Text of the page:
Almost all the participants agreed that the mass media has an important influence on building the public taste about perfect beautiful bodies and ideals of love and happiness However, majority of the participants did not give too much importance to the impact of these stereotypical images on the barriers to their own sexuality.

Internet Related Technologies

This site is intended to challenge the myths that disabled people are invisible, asexual, unintelligent, undesirable or incapable in any way. This site is meant to be a resource for both the disabled and able-bodied communities, for breaking down stereotypes, raising awareness, and inspiring those with physical and mental impairments to understand and appreciate their sexuality (Erin, 2002)

Erin is a disabled person and he has created a web page to talk about sexuality, which persons from different countries can access and read. If they wish, they can write back to Erin or start a discussion. This is one example to show that the new technologies related to computer and to telephone can have a strong influence on the life today. Two questions can be asked in this regard:  

  • Will this information technology revolution succeed in overcoming the excluding barriers for an expression of sexuality among disabled persons?
  • What kind of interaction is there where the real world meets the virtual world and how does it affect the sexuality of disabled persons?

The opinions in the group are almost equally divided between those who feel that information technology is going to change the lives of disabled persons and those who feel frustrated by it.

Claudio: These new technologies have no effect on my real life and my sexuality.

Costa:  Negative. The new technologies, especially internet favour only virtual encounters, where you can’t have any real idea about the persons with whom you communicate. For a real relationship (be it friendship or love) you need physical presence because behind a computer, a chat or a telephone you can present yourself as you wish.

Mari: Internet, for a disabled person is today a big opportunity for communicating, because there is no physical impact which can create an initial prejudice and you can know persons for who they are really and not how they look!

Andrew: All things considered, this is another opportunity to talk about sex and more in general about our feelings. I have made some new friends through internet. I also met a girl from Rome, whom I had known through chat. It was a positive and enjoyable experience.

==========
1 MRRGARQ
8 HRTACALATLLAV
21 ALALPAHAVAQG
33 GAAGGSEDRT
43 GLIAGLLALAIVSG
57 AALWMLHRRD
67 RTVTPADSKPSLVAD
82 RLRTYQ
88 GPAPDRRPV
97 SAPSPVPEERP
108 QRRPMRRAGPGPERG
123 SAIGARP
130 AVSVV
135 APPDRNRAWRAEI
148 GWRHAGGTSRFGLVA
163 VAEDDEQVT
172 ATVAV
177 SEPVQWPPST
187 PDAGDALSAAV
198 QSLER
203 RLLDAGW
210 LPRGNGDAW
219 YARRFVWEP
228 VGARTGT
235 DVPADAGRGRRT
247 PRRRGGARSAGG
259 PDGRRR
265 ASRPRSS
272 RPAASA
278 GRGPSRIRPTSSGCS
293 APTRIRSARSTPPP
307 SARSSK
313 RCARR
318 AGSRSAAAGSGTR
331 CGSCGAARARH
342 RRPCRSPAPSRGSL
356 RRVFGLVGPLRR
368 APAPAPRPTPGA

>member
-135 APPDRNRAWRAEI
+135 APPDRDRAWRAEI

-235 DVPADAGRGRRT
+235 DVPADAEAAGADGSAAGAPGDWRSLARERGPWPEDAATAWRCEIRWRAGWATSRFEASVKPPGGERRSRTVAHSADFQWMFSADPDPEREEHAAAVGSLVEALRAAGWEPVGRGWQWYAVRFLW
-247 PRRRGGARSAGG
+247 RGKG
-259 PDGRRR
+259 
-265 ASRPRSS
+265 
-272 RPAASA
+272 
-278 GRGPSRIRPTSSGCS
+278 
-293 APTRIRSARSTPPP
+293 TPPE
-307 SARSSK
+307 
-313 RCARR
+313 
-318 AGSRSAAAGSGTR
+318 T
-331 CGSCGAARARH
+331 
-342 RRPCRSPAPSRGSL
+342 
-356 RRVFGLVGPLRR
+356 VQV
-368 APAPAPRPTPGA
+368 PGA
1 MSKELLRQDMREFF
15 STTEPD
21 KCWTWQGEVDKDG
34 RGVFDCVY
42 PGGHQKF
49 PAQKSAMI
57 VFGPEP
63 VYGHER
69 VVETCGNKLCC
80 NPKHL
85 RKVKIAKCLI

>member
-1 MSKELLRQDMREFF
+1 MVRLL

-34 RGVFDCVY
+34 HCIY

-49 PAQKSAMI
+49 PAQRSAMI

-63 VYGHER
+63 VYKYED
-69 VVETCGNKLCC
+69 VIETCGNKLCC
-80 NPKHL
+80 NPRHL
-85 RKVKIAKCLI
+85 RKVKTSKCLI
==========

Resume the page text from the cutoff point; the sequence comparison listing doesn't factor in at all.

Davide: I like talking with other gays in the chat. I also tell them that I am disabled because I want a sincere relationship. I feel that technology is one of the few things, in favour of disabled persons.

When the oppressiveness of the gaze may negatively impact on disabled people, especially when impairment is visually apparent, meeting online can provide another medium for presenting the self, where visual cues for evaluating others are typically inaccessible (Bowker & Tuffin, 2002, p. 328). However, most of the participants who feel positive towards the new opportunities offered by information technology, also have some reservations about its role in facilitating any “real” contacts. Many participants express their frustrations at the difficulties of taking forward the online relationships to the real world.

Stefano: Through Napster, I have tried chatting. If I don’t talk about my disability, then every thing can be fine and I get the feeling that others like me. But if I talk about my disability then suddenly they feel that I am strange and no longer interested in knowing me.

Manuela: The computer and telephone are two things without which I can’t live. They have made it possible for me to meet many new friends. However, often I hate them since they don’t allow me a physical contact with others.

Mariangela: I started visiting chat sites two years ago and it was an interesting experience. You can’t see the wheel chair on the chat so probably I behaved as if it was not there. However as soon as I felt that other person was flirting with me, I felt obliged to tell that I didn’t walk. And, in different ways, they just disappeared… the result is that I stopped visiting those chat sites.

Milo: The cybersex doesn’t interest me. Perhaps I don’t have much fantasy but I rather prefer the warm touch of a woman, to feel the softness of her skin, the sweetness of sucking her body… I want to look in to her eyes when I wake up in the morning. Looking at the computer screen is not enough for me. Only fucking is not enough for me, I want love.

There are studies showing how online environments enable users to consider new ways of thinking about their identity as a textual construction, at once fluid and flexible, rather than fixed, stable and unified. Yet at the same time, by eliminating disability from the social sphere in order to pass as non-disabled, differences are denied and are already marginalized voices are silenced even further. (Bowker & Tuffin, 2002, pp. 329-330). Social interaction through online communication, without requiring physical contact can be useful for breaking out of isolation created by the barriers, for sharing experiences, for networking, but when such communications are seen as a prelude to a desired physical intimacy, the same barriers again rise up in that space where the virtual world meets the “real” world.